-Gen. Thomas L. Crittenden, containing brigades of Gens. J. T. Boyle and VanCleve and two batteries of artillery: the Sixth division, Brig.-Gen. T. J. Wood, containing brigades of Generals Hascall, Garfield and Wagner and three batteries of artillery: the Seventh division, Brig.-Gen. Geo. W. Morgan, containing Carter's, Spears', De Courcy's and Baird's brigades, the Sixth cavalry and three batteries. Besides these organizations there were three independent infantry brigades commanded by General Negley, Colonel Lester and General Dumont, with four reserve batteries, a brigade of cavalry, eleven unattached regiments and three batteries of artillery. This by the tri-monthly report of June 10th showed present for duty 2,877 officers and 57,822 men. On the 12th of June General Buell's department was announced in orders as embracing the States of Kentucky and Tennessee east of the Tennessee river, except Forts Henry and Donelson, and such portions of north Alabama and Georgia as were o
ision, Brig.--Gen. William Nelson, containing brigades of Generals Ammen, Grose and Manson and three batteries of artillery: the Fifth division, Brig.-Gen. Thomas L. Crittenden, containing brigades of Gens. J. T. Boyle and VanCleve and two batteries of artillery: the Sixth division, Brig.-Gen. T. J. Wood, containing brigades of Generals Hascall, Garfield and Wagner and three batteries of artillery: the Seventh division, Brig.-Gen. Geo. W. Morgan, containing Carter's, Spears', De Courcy's and Baird's brigades, the Sixth cavalry and three batteries. Besides these organizations there were three independent infantry brigades commanded by General Negley, Colonel Lester and General Dumont, with four reserve batteries, a brigade of cavalry, eleven unattached regiments and three batteries of artillery. This by the tri-monthly report of June 10th showed present for duty 2,877 officers and 57,822 men. On the 12th of June General Buell's department was announced in orders as embracing the S
D. C. Buell (search for this): chapter 8
Bragg Contemplates moving northward to strike Buell in flank plan abandoned as impracticable anoer and left wings and directed Generals Grant, Buell and Pope to resume command of their respectiveee, of the Ohio and of the Mississippi. General Buell's army of the Ohio consisted at that time ers and 57,822 men. On the 12th of June General Buell's department was announced in orders as emy the Federal troops. About the same time General Buell was directed to move eastward and take posay of Chattanooga, but left it entirely to General Buell's judgment to select his route, and as wilssee, towards which the formidable army of General Buell was about to move, there was a force not led alarming. General Morgan had requested General Buell to make a demonstration against Chattanoogrds, Vol. XVI, part 2, page 14), he says: General Buell's column is moving toward Chattanooga and ing considered the possibility of striking General Buell on his right flank as he proceeded eastwar[7 more...]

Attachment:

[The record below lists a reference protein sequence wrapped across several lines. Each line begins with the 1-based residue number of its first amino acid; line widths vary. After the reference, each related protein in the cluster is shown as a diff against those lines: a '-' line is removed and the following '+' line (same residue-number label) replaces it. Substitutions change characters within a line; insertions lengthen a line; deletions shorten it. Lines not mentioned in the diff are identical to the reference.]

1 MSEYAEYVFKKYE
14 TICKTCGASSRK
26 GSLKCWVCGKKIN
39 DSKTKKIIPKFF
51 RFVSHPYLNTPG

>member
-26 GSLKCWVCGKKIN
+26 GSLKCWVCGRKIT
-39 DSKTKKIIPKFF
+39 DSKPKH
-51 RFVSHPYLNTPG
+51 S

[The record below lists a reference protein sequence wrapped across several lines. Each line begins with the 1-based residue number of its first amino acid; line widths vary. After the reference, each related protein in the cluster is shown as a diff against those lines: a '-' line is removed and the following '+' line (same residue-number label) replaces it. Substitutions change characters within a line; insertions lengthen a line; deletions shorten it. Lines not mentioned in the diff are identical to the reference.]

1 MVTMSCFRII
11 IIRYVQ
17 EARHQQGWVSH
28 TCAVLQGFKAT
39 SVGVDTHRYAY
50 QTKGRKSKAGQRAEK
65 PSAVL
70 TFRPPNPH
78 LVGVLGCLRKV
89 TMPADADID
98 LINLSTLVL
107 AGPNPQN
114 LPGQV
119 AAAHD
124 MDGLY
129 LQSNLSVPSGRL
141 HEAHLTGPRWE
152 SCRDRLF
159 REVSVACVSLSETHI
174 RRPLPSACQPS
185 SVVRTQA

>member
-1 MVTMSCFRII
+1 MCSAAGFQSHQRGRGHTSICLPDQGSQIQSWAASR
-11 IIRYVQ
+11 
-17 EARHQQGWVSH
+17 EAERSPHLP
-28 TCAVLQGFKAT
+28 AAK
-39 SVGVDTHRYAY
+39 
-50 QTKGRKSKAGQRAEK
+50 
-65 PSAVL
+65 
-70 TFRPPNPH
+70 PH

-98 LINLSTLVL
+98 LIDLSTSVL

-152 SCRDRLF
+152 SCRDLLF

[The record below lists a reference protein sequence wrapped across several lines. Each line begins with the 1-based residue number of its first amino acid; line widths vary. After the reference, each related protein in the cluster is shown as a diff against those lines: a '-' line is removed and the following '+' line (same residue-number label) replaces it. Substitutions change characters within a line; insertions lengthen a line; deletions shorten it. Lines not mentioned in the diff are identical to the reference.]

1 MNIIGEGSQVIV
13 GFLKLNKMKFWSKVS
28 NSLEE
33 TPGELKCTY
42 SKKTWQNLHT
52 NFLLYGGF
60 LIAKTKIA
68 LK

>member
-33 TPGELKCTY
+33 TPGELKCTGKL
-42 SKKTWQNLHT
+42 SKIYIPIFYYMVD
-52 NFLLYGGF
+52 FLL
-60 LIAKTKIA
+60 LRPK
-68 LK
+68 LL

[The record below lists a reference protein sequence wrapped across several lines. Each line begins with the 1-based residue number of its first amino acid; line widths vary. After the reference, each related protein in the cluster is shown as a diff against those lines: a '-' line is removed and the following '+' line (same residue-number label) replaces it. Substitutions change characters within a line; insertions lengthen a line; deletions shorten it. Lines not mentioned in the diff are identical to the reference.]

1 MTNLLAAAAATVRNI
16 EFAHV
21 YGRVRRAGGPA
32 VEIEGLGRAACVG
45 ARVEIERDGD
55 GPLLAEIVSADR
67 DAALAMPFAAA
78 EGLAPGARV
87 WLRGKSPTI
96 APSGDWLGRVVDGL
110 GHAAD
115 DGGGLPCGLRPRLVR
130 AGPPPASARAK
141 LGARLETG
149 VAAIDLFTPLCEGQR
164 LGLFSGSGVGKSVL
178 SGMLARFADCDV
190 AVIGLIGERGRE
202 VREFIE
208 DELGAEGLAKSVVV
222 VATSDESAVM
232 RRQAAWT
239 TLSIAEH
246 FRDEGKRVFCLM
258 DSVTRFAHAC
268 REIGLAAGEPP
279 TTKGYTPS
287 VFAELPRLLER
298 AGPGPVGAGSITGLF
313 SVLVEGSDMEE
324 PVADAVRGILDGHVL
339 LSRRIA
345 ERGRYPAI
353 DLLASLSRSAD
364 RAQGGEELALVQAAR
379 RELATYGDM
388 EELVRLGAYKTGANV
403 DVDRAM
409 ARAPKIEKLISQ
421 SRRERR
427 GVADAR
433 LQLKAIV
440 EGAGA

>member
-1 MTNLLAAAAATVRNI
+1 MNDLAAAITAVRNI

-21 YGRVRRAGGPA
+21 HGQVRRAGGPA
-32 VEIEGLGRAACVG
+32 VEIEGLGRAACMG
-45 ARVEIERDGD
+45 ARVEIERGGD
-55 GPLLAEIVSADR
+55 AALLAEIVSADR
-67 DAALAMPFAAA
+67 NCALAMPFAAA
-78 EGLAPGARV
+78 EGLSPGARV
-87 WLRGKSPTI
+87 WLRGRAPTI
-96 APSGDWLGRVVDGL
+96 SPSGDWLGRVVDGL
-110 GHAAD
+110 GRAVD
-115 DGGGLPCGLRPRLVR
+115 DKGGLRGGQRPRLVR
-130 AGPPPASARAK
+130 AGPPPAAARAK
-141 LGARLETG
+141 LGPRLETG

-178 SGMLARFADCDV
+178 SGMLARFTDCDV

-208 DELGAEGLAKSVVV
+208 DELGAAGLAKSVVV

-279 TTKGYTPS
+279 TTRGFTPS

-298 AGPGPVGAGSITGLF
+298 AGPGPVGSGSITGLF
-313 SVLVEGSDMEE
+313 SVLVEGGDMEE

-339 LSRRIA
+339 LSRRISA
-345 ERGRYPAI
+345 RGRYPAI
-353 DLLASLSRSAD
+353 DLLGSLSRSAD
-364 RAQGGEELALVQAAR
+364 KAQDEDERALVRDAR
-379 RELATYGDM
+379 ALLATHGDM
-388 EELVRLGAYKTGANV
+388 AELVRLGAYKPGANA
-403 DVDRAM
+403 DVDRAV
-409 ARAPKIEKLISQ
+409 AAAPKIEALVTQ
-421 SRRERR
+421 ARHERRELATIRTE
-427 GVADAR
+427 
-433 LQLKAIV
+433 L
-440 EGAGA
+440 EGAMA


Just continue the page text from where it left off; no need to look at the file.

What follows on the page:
d directed Generals Grant, Buell and Pope to resume command of their respective corps, viz.: the armies of the Tennessee, of the Ohio and of the Mississippi. General Buell's army of the Ohio consisted at that time of the Second division, Gen. A. McD. McCook, comprising the brigades of Generals Rosecrans, Richard W. Johnson and Colonel Frederick Stambaugh, with three batteries of artillery: the Third division, Maj.-Gen. O. M. Mitchel, composed of the brigades of Generals Turchin, Sill and Lytle, the Fourth Ohio cavalry and three batteries of artillery: the Fourth division, Brig.--Gen. William Nelson, containing brigades of Generals Ammen, Grose and Manson and three batteries of artillery: the Fifth division, Brig.-Gen. Thomas L. Crittenden, containing brigades of Gens. J. T. Boyle and VanCleve and two batteries of artillery: the Sixth division, Brig.-Gen. T. J. Wood, containing brigades of Generals Hascall, Garfield and Wagner and three batteries of artillery: the Seventh division,
Beauregard (search for this): chapter 8
s Grant, Buell and Pope. The Confederate army under General Beauregard was at Tupelo, Miss., forty-five miles south of Corrior to the occupation of the Gap, he had applied to General Beauregard for aid, stating that his department was threatened from Cumberland Gap and Middle Tennessee. Beauregard replied that it would be fatal to detach any troops from his army. Ts diagnosis of the situation. On the 17th of June General Beauregard, who had long been an invalid, was given leave of abl Pope, whose special province it was to keep his eye on Beauregard, when interrogated by General Halleck as to the truth of a rumor that reinforcements were being sent by Beauregard to Richmond, sent this answer: Headquarters Army of the Mne 12, 1862. Major-General Halleck: If any portion of Beauregard's army has left this country, except the numerous desertmbus for 60 miles in no condition for service anywhere. Beauregard may possibly have 35,000 reliable troops, though I consi